Child marriage has been prohibited through a number of International Conventions and other instruments on global level. The Universal Declaration of Human Rights, 1948 states through its Article 16 (I) that men and women of full age have the right to marry and form a family. They are entitled to equal rights as to marriage, during marriage and its dissolution. Marriage shall be entered into only with the free and full consent of the intending parties.   According to the African Charter on the Rights and Welfare of the Child 1990 and its Article XII- Child Marriages and brothels of girls and boys shall be prohibited and effective action including legislation shall be taken to specify the minimum age of marriage to be 18 years.    The convention on the Rights of Child, 1989 (CRC- 198) has been satisfied by all the countries with the exception of the US and Somalia. A number of articles within the CRC hold relevance to child marriage like Article 3, Article 19, Article 24, 28 29 and 36.

Are there any laws and policies dealing with Child Marriage in India?

There are following main laws dealing with the issue of child marriages in India: The Child Marriage (Restraint) Act, 1929 The Prevention of Child Marriage Act, 2004 Compulsory Registration of Marriages Act, 2006 Prohibition of Child Marriage Act, 2006

What is The Child Marriage Restraint Act of 1929?

The Child Marriage Restraint Act, also called the Sarda Act, (revised on 1 Oct. 1978) as a law to restrict the practice of child marriage. It was enacted on April 1, 1930, extended across the whole nation, with the exceptions of the states of Jammu and Kashmir, and applied to every Indian citizen. Its goal was to eliminate the dangers placed on young girls who could not handle the stress of married life and avoid early deaths. This Act defined a male child as 21 years or younger, a female child as 18 years or younger, and a minor as a child of either sex 18 years or younger. The punishment for a male between 18 and 21 years marrying a child imprisonment of up to 15 days, a fine of 1,000 rupees, or both. The punishment for a male above 21 years of age imprisonment of up to three months and a possible fine. The punishment for anyone who performed or directed a child marriage ceremony imprisonment of up to three months and a possible fine, unless he could prove the marriage he performed was not a child marriage. The punishment for a parent or guardian of a child taking place in the marriage became imprisonment of up to three months or a possible fine. It was amended in 1940 and 1978 to continue raising the ages of male and female children. 

What is The Prohibition of Child Marriage Act, 2006?

The Prohibition of Child Marriage Act (PCMA) was put into place to address and fix the shortcomings of the Child Marriage Restraint Act. The change in name was meant to reflect the prevention and prohibition of child marriage, rather than restraining it. The previous Act also made it difficult and time consuming to act against child marriages and did not focus on authorities as possible figures for preventing the marriages. This Act kept the ages of adult males and females the same (18 years for girls and 21 years for boys) but made some significant changes to further protect the children. Boys and girls forced into child marriages as minors have the option of voiding their marriage up to two years after reaching adulthood, and in certain circumstances, marriages of minors can be null and void before they reach adulthood.   All valuables, money, and gifts must be returned if the marriage is nullified, and the girl must be provided with a place of residency until she marries or becomes an adult. Children born from child marriages are considered legitimate, and the courts are expected to give parental custody with the children's best interests in mind. Any male over 18 years of age who enters into a marriage with a minor or anyone who directs or conducts a child marriage ceremony can be punished with up to two years of imprisonment or a fine.   The act calls for the instatement of a Child Marriage Prohibition Officer, who is responsible for ensuring no child marriage takes place in their jurisdiction by approaching the courts for an injunction, collecting evidence against people, creating awareness about the negative effects of child marriage, collect data concerning child marriages, etc. A child marriage prohibition officer is deemed a public servant in this act.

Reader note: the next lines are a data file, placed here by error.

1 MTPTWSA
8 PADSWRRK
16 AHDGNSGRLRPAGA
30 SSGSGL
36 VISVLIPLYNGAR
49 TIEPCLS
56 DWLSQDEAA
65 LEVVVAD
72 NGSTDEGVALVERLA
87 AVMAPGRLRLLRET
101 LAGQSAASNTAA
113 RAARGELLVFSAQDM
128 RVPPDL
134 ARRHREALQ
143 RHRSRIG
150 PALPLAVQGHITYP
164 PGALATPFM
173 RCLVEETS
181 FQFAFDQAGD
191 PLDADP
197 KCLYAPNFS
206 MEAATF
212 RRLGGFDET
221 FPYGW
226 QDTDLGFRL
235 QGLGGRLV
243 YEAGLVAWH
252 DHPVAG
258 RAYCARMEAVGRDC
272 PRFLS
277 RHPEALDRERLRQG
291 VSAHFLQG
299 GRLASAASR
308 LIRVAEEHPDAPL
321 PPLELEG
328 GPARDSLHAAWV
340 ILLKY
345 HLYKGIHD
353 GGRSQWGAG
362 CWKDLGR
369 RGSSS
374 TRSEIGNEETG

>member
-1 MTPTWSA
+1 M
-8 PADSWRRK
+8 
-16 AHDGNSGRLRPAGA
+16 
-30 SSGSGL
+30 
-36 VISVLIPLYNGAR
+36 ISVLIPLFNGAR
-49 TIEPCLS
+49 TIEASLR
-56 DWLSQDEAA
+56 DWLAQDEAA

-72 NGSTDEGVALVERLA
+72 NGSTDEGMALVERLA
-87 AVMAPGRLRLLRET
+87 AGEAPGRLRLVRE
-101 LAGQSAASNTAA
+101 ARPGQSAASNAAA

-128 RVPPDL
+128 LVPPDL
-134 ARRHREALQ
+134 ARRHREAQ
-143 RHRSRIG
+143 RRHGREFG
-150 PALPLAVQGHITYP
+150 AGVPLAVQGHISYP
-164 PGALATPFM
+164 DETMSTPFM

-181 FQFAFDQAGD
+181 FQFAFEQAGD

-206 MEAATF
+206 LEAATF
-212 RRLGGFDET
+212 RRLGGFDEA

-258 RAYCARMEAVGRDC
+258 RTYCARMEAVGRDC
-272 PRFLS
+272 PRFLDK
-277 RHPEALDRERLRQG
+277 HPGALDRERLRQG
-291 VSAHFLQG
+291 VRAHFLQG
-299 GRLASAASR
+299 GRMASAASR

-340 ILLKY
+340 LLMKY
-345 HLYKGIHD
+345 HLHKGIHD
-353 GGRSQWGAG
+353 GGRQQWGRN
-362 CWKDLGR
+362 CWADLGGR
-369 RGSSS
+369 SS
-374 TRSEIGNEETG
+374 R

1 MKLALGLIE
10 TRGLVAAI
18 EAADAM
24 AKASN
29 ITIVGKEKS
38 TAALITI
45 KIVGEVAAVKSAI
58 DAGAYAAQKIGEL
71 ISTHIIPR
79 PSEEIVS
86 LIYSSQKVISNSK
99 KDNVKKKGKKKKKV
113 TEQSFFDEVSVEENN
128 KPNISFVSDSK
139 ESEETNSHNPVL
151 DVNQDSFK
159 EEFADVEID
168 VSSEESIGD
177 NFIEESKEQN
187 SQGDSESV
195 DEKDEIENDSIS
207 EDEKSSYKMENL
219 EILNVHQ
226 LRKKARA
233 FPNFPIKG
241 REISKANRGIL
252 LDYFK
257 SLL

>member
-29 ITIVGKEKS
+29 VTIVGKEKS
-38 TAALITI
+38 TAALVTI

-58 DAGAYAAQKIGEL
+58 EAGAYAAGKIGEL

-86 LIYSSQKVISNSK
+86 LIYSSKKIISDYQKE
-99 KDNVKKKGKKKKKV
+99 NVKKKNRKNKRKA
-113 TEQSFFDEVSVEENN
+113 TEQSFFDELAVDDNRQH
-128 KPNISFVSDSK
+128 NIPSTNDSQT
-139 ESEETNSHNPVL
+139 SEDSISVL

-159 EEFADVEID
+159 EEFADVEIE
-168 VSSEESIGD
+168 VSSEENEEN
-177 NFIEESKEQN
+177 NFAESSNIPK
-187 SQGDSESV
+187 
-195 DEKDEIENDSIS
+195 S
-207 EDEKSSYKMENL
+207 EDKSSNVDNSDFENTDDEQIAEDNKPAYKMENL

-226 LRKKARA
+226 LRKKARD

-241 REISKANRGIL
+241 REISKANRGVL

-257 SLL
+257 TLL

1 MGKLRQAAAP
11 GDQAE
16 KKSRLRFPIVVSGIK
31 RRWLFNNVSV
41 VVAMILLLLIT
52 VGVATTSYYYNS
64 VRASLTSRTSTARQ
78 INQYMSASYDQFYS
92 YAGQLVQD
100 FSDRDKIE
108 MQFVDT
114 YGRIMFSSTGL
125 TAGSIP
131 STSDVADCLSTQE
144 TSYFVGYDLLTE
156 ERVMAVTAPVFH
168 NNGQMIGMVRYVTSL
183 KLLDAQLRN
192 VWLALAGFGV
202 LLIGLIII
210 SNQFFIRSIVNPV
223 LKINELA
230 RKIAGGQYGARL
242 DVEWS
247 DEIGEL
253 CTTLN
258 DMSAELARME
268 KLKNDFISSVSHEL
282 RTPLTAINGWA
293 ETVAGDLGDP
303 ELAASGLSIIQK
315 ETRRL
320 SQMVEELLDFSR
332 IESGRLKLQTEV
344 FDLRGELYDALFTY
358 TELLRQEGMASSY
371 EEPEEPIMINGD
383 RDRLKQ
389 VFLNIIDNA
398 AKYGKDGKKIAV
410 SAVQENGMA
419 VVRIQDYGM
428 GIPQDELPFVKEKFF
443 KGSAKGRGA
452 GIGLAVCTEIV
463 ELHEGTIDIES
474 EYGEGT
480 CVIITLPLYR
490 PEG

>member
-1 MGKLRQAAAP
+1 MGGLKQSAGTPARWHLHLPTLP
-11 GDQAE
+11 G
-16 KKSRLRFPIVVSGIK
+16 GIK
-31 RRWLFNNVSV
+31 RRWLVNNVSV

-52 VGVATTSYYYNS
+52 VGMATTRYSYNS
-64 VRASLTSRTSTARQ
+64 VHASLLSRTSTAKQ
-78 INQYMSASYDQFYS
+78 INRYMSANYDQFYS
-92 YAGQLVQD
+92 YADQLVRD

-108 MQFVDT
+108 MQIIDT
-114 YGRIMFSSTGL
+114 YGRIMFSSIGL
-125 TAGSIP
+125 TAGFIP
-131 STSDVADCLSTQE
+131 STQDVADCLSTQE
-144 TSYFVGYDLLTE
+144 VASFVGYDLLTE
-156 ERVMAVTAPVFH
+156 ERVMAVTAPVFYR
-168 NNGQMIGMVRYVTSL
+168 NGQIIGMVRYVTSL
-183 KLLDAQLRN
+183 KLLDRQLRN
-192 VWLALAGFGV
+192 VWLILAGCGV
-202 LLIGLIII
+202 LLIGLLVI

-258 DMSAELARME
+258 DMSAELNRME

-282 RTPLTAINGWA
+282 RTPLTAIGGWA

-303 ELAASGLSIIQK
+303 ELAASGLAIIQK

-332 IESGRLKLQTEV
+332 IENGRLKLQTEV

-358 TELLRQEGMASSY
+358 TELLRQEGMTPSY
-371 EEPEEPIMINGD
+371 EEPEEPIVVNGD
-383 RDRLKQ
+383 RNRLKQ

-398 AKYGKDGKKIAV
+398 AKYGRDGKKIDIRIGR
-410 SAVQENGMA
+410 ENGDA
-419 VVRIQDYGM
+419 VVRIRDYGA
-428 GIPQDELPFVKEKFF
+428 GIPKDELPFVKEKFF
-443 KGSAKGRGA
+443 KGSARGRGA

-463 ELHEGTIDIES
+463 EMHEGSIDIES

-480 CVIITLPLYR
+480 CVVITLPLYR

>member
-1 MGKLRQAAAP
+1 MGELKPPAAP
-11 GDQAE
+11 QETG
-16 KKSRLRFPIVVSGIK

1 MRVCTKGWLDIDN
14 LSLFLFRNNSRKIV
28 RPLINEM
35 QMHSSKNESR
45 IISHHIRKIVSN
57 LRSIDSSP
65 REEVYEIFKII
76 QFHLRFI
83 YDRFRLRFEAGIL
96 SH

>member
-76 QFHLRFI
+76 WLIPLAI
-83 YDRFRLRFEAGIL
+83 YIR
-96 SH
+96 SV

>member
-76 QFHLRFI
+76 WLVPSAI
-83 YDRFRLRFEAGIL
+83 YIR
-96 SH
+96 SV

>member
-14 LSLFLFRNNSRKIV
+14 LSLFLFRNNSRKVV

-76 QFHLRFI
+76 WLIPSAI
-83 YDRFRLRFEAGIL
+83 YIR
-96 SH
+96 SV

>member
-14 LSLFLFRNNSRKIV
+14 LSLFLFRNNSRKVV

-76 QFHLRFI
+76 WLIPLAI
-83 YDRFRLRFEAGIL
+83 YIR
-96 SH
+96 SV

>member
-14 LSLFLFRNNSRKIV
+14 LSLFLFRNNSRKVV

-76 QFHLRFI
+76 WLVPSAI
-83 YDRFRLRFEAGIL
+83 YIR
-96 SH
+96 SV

What is Compulsory Registration of Marriages Act, 2006?

According to the Compulsory Registration of Marriages Act, 2006, all marriages need to be registered in India from the year 2006.  It states that every Indian citizen needs to register his or her marriage within ten days of their marriage, irrespective of religion. Such compulsory registration would be of critical importance to prevent child marriages in the country.

Child marriage is a social problem in India. How do you change people’s mind-sets and get them to value girls?

We need to expose people to instances where girls have been educated. For this we have got very many role models in India. India has the first woman Speaker in Parliament, got the leader of the opposition and has chief ministers who are women. One of the most common features of all these women is that they are educated, but has it reduced their worth? No, their worth has been enhanced. Yes, it may take time, but there is a momentum, in the country to stop child marriage as people are getting aware and laws and policies of the country are becoming supportive.

What efforts have been initiated by the government in order to fight with the menace of child marriage?

To fight with the menace of child marriage, the government has initiated many preventive and punitive steps. Few of the efforts include campaigns to promote awareness of the legal age at marriage, enforcement of the CMRA, 1978, registration of marriages, investment schemes, including the Balika Samridhi Yojana, intended to delay the age of marriage and change family and community attitudes towards girls and initiatives that may affect age at marriage, including educational and livelihoods programs that can provide socially accepted alternatives to marriage, increase girls capacities and self assurances and counter society’s devaluation of girls. Few government policies of this area are:   -    National Health Policy 2002 -    National Education Policy 1986 -    National Youth Policy 2003 -    Population Policy 1999 -    National Policy for Women Empowerment, 2001

What approaches has been adopted by the NGOs/CBOs or any other groups to tackle child marriages?

There are many groups tackling child marriage. Their approaches include:   -    Empowering girls at risk of early marriage with information, skills and economic opportunities.   -    Enhancing the education of girls and women.   -    Establishing community dialogues to discuss the risks of early marriage with parents and community members.   -    Encouraging the adoption and implementation of laws protecting girls and demanding more effective enforcement of the laws   -    Running programs that provide girls with viable alternatives to marriage.

What are the challenges to end child marriages?

The following are the key challenges to end child marriages:   -    Poor legislative framework. Child marriage has been outlawed in most countries. However, laws preventing child marriage often fail to be enforced, and child marriage continues to take place in many communities.   -    Lack of accurate data. Girls are not always registered at birth, leaving their precise ages in question. Hence there is always a lack of accurate data.   -    Entrenched attitudes. In many communities child marriage is an ancestral tradition that has been gone unquestioned for generations. Efforts to address this harmful practice need to target whole communities and not just individuals.   -    A neglected issue. Although child marriage is widely practiced and affects millions of girls, their families and the development of their communities, the issue has yet to be widely recognized.